Update query, cross join two tables

The statement reads:
"... , if you write an UPDATE statement with a table A in the UPDATE clause and a table B (but not A) in the FROM clause, you get an implied cross join between A and B."

Question: Could you possibly make #A and #B to demo the effect of this statement?

Based on above, it seems the query will be:

Update #A
Set Age_InA = Age_InB
From #B

Feel free to make your own SQL to better illustrates it. BTW, the book I am studying is using the following example:
UPDATE Sales.MyCustomers
SET MyCustomers.country = SRC.country,
MyCustomers.postalcode = SRC.postalcode
FROM Sales.Customers AS SRC
-- WHERE MyCustomers.custid = SRC.custid;   -- with WHERE clause this will be like inner join.

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Mike EghtebasDatabase and Application DeveloperAsked:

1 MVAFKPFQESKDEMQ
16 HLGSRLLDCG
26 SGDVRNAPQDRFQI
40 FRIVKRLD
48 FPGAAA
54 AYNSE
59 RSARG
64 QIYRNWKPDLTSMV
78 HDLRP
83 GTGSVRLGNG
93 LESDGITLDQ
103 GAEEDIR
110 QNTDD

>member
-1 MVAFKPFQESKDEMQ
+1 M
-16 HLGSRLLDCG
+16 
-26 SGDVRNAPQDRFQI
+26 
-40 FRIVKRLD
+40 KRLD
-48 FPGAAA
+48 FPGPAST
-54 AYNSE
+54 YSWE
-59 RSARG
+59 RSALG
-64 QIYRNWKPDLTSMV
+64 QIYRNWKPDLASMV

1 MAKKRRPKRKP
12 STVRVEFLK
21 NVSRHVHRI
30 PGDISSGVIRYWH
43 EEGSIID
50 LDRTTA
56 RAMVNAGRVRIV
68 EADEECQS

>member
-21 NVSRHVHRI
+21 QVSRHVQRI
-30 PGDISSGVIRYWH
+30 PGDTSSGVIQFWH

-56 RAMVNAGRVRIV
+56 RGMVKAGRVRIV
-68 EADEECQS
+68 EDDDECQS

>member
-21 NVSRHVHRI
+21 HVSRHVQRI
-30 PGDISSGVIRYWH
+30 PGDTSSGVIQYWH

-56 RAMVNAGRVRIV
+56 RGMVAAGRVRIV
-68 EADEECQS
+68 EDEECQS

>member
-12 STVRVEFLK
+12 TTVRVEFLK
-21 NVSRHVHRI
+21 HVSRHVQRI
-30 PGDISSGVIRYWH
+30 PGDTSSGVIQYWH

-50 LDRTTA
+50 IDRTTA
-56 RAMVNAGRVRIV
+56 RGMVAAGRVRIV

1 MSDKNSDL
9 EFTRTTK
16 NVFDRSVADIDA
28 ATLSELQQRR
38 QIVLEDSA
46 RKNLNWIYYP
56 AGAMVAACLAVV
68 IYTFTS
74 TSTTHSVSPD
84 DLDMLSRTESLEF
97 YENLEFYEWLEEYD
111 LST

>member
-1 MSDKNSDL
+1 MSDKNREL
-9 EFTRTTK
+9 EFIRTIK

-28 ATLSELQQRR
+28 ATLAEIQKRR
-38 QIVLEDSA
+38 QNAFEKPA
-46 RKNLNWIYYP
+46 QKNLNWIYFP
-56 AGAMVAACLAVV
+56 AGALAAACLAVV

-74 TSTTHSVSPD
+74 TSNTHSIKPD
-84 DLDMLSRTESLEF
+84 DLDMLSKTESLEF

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Scott PletcherSenior DBACommented:
No need for any of this mess and ambiguity in SQL Server.  Just always explicitly join the two in the UPDATE statement:

UPDATE a
SET Age_InA = b.Age_InB
FROM #A a
INNER JOIN #B b ON ... = ...
0
Mike EghtebasDatabase and Application DeveloperAuthor Commented:
Thank you for the comment. I wanted just to see how this acts as cross join running something like:

UPDATE Sales.MyCustomers
SET MyCustomers.country = SRC.country,
MyCustomers.postalcode = SRC.postalcode
FROM Sales.Customers AS SRC

Open in new window


I wanted just to understand this poor method and what kind of damage it causes. This is sort of investigation of a bad process.
0
Scott PletcherSenior DBACommented:
Well, an UPDATE will only update a given row once, so you should get effectively a random row's value in #A / Sales.MyCustomers from #B / Sales.Customers.  That is, a CROSS JOIN (CJ) is every row joined to every row.  But SQL will still only do one UPDATE per row in the updated table.  Since a CJ is not ordered, which row you get from the other table is effectively random.
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Mike EghtebasDatabase and Application DeveloperAuthor Commented:
Thank you.
0
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